Notes on Thoughtfulness in Scholarly Publishing (1): A la Carte Pricing

Today a senior scholar whose work I greatly respect called me an asshole. This was in response to my being snarky in a social media environment. Snarky is probably never a good stance to take. This was a reminder. I will not revisit the episode except to acknowledge that, in a diffuse way, it motivates the post (perhaps a series of posts) initiated here.

One definition of “thoughtfulness” provided by the Oxford English Dictionary, characterizes things this way:

Showing thought or consideration for others; considerate, kindly.

I was not thoughtful in my snarky comment, although it was motivated out of concern for others.

This note on publishing thoughtfulness is not in first position relative to other notes in some kind of procedural or conceptual sequence. It is just a fragment from a bigger statement or recommendation that could be composed. Its is just one piece of the larger picture of scholarly publishing practices that is on my mind today. No one is obligated to follow this counsel, of course. For anyone who is interested, here is one thoughtfulness recommendation. (The post presumes academic publishing in scholarly journals without consideration of author payment. People writing for a living in magazines and newspapers have important and different concerns.)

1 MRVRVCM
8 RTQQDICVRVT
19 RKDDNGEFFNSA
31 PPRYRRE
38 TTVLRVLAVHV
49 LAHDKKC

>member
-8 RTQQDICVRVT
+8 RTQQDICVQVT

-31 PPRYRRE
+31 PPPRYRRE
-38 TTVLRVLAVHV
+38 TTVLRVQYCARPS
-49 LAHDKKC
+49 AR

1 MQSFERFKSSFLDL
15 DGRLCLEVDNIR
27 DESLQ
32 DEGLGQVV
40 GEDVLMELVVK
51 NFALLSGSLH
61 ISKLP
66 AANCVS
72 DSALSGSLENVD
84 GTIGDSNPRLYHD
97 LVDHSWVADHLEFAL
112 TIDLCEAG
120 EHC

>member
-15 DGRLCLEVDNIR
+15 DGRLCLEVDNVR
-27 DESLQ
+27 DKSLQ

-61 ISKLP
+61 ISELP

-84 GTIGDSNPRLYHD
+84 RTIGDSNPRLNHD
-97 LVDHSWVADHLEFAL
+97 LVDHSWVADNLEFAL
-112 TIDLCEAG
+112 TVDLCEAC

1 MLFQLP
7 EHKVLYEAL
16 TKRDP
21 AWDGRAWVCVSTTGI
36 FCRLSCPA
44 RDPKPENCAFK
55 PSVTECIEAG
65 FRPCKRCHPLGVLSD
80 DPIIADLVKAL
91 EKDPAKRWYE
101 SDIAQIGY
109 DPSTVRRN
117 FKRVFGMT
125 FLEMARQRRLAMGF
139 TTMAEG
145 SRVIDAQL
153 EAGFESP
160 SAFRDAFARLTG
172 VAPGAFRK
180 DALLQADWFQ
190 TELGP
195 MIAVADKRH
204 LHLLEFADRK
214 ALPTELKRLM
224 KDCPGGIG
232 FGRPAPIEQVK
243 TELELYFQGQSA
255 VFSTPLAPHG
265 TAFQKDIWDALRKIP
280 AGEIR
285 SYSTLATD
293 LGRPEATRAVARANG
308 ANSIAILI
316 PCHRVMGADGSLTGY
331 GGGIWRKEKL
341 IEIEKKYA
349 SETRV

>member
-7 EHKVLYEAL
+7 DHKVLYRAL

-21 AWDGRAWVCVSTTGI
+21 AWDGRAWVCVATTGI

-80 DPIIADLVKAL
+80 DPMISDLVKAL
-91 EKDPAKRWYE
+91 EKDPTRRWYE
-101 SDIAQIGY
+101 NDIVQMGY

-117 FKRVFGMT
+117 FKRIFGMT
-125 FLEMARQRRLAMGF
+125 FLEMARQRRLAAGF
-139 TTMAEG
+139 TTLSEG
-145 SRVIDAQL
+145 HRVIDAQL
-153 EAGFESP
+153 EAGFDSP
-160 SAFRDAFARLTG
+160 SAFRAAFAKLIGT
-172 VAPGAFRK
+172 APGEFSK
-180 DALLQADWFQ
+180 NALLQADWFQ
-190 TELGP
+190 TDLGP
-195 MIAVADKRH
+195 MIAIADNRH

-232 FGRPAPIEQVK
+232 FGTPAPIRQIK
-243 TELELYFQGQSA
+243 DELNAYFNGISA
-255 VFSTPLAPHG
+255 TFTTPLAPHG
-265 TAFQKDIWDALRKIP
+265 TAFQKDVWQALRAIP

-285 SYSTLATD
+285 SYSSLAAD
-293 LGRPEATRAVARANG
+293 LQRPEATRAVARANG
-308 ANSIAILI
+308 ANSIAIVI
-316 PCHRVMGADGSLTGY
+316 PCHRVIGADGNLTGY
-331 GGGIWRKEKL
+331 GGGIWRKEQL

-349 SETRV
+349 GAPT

Before submitting an article to, or agreeing to contribute a review to, a particular scholarly journal, find out how much the a la carte price to access that work is going to be.

This is easier said than done for a host of platform and PR reasons. Before I offer some tips on doing it, here are some arguments as to why this is a thoughtful thing to do.

As I discussed in an essay for anthropologies, only a tiny portion of the world’s population has institution-based access to the scholarly literature. (Even fewer have personal subscription-based access.) This means that most people will simply not be able to legally access your work. This opens the door to an open access discussion, but I am not going to open that door. Forget it. Forget about retaining your rights. Forget about green open access. Forget about all that stuff. Just focus on a la carte pricing.

If a person has the ability to discover your work but lacks the ability to read it behind a paywall, publishers have a solution. Pay-per-view is that solution. I call it a la carte because it involves paying money for a single item of scholarship, rather than some larger bundle of scholarship.

Depending on the publisher and platform, this price can be relatively modest or (by most people’s standards) rather high. For poor people, your “relatively modest” may count as rather high, but we are not dwelling too much on that here. (See the anthropologies paper for that kind of talk.)